Leaked Memo Confirms Apple, Nokia & RIM Gave Indian Gov't Backdoors

from the though,-that-should-have-been-known-already dept

Way back in the beginning of 2008, we wrote about how the Indian government was demanding that various mobile suppliers provide backdoors so it could intercept emails and text messages. In 2010, we wrote about further demands to spy on Gmail and Skype. Finally, at the end of 2010, the fact that various providers were providing backdoors to the Indian government was effectively revealed when the government complained that RIM's backdoor didn't really reveal everything. So, I'm not entirely sure why people are surprised that a leaked memo has revealed that at least Apple, Nokia and RIM all provided the Indian government with backdoors, and those are being used regularly in a surveillance dragnet.

Where it gets potentially more interesting is the report that the government then used such access to intercept emails from US government officials, including the "US-China Economic and Security Review Commission" -- "a U.S. government body with a mandate to monitor, investigate and report to Congress on 'the national security implications of the bilateral trade and economic relationship' between the U.S. and China." Kinda says something when the US commission on security issues can't even secure their own email from snooping foreign governments, huh?


Reader Comments (rss)

(Flattened / Threaded)

  1.  
    identicon
    Difster, Jan 9th, 2012 @ 8:17pm

    Volunteering

    The Indian government may have demanded it and got it, but American cell phone companies putting in CarrierIQ voluntarily.

    But I trust our government. They'll only use it for good; really, they will. They just want to stop terrorists.

     

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  2.  
    identicon
    Aerilus, Jan 9th, 2012 @ 8:32pm

    Re: Volunteering

    terrorist is such a general term, whose to say that protest don't inspire terror, free speech is certainly terrifying

     

    reply to this | link to this | view in thread ]

  3.  
    identicon
    Donnicton, Jan 9th, 2012 @ 8:45pm

    Huh. If an American company is(knowingly or not) providing backdoors into US Government devices at the behest of a foreign power, wouldn't that be treason?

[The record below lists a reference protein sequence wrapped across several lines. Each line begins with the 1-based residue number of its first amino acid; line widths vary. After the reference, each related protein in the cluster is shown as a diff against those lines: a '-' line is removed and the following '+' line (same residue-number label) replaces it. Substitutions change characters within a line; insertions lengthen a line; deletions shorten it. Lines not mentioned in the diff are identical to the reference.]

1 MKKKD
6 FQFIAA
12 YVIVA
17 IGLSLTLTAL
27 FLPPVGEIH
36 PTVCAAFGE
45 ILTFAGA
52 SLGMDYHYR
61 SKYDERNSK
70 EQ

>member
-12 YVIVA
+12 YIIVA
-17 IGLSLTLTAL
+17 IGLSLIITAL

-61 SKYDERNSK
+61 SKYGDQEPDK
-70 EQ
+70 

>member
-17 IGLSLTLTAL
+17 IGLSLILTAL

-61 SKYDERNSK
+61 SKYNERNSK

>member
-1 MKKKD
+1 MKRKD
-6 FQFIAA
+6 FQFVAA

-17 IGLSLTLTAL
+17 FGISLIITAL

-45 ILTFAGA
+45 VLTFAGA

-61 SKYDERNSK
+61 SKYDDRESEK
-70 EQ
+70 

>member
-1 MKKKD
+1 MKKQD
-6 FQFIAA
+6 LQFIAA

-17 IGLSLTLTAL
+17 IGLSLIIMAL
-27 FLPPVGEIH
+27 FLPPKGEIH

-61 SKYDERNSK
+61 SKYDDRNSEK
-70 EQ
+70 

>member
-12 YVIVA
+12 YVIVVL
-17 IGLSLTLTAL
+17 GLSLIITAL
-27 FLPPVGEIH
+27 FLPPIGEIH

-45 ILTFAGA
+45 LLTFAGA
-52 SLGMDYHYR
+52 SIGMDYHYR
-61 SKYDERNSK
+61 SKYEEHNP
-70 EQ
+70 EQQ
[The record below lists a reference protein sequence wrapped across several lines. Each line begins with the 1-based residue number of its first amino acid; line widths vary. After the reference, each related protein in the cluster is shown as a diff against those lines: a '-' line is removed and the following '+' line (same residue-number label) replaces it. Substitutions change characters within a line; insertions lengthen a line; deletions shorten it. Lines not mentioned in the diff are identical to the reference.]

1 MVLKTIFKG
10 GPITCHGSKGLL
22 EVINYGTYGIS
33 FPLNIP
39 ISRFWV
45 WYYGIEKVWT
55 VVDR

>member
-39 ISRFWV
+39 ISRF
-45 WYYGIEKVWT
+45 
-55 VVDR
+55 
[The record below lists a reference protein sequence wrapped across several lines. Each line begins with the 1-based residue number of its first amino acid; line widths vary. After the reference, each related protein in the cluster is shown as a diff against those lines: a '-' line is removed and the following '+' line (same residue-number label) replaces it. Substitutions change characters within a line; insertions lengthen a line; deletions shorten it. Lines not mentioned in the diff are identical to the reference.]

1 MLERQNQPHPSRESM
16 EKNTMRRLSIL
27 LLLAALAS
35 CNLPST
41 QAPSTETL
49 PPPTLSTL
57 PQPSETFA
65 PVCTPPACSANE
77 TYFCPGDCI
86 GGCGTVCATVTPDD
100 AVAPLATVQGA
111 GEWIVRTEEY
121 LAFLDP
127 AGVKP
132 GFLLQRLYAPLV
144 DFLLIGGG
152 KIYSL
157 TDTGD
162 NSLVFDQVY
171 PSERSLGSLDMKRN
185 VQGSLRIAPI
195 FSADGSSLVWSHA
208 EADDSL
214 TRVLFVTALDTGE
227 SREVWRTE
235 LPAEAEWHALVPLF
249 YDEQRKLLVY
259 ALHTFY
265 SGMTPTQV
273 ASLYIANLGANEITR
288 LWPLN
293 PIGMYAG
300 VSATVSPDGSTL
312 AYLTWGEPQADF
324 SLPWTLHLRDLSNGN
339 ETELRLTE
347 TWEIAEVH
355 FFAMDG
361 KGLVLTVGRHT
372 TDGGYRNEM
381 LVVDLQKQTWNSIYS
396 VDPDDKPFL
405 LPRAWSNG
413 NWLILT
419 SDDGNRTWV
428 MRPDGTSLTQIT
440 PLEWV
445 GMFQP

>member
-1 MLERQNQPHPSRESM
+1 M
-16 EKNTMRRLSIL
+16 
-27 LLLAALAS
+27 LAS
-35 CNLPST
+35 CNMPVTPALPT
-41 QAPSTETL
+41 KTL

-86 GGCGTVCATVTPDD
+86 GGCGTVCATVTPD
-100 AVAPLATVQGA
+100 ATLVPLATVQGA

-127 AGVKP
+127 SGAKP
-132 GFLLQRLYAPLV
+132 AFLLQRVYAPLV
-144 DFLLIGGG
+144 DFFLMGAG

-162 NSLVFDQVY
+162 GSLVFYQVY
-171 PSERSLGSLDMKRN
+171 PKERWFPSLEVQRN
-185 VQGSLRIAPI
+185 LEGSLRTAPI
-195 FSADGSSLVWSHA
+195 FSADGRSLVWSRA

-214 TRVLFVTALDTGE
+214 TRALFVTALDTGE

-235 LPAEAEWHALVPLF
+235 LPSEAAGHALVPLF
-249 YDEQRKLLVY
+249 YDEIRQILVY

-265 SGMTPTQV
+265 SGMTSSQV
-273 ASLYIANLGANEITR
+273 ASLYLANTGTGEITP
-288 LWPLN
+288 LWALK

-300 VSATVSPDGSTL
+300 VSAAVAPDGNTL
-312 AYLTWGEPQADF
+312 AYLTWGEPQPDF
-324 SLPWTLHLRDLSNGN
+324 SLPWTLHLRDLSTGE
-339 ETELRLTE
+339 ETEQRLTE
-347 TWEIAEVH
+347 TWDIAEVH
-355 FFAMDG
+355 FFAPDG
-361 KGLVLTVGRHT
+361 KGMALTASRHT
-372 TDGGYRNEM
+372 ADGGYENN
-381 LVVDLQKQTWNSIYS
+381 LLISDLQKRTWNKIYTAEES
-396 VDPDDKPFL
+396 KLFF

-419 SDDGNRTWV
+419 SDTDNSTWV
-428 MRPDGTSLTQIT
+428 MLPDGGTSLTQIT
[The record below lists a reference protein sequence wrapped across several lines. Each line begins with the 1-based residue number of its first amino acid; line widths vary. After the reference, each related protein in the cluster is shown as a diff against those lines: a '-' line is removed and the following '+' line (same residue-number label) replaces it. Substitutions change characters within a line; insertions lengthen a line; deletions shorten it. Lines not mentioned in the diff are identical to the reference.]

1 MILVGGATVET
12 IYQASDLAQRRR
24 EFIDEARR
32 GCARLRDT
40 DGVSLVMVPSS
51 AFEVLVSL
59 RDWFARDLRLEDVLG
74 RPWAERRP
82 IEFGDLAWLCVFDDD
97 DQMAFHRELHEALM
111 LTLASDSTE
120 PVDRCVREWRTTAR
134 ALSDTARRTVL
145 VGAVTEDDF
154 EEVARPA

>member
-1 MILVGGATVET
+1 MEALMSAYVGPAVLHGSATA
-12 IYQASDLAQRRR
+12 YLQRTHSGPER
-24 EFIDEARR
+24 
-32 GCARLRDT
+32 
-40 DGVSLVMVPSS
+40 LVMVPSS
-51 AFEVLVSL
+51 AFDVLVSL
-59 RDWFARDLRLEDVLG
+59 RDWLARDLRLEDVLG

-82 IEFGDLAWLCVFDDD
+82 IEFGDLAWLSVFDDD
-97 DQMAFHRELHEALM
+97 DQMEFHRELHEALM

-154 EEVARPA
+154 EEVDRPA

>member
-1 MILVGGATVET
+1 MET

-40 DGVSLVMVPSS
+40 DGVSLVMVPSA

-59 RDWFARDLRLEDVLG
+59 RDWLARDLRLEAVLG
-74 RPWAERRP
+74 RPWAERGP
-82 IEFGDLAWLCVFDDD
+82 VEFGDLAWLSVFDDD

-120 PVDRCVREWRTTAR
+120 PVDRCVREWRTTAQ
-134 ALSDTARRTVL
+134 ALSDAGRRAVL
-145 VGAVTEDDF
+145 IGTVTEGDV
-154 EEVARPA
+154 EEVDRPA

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  4.  
    identicon
    Anonymous Coward, Jan 9th, 2012 @ 9:22pm

    Jail the infidel! Pointing out US fails is illegal isn't it? Careful Mike!

     

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  5.  
    identicon
    Anonymous Coward, Jan 9th, 2012 @ 10:17pm

    Surveillance from other countries

    This is why demending on creation of preinstalled hidden surveillance tools is bad for everyone.

     

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  6.  
    identicon
    Pixelation, Jan 9th, 2012 @ 10:18pm

    Future headline

    Leaked Memo Confirms Apple, Nokia & RIM Gave US Gov't Backdoors.

     

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  7.  
    identicon
    Anonymous Coward, Jan 9th, 2012 @ 11:05pm

    Only Playing At Security

    See, most parts of the US government are only playing at computer security. They do not really mean it. Snooping by foreign governments or any company is quite all right. So they use pathetically insecure stuff like Windows and mobile phones. Real computer security is too much like hard work for the poor darlings.

    For those few members of the US government who are actually serious about computer security, there is Security-Enhanced Linux from the Central Security Service of the National Security Agency. Google is your friend.

     

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  8.  
    identicon
    Anonymous Coward, Jan 10th, 2012 @ 12:25am

    Response to: Anonymous Coward on Jan 9th, 2012 @ 9:22pm

    I thought American wasn't a doctrine of Faith. Shows what I know.

     

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  9.  
    identicon
    anonymous, Jan 10th, 2012 @ 12:42am

    i wonder what China thinks about this? does anyone think they are crapping themselves in case they are put on to the US black list again?

     

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  10.  
    icon
    Violated (profile), Jan 10th, 2012 @ 12:54am

    The 4th

    I for one would not want to use any device for which I am "spied upon"

    At least in the United States you have the 4th amendment namely "protection from unreasonable search and seizure" which grants your privacy and anonymity. Then again these who do the spying would say that is one law and we can name another.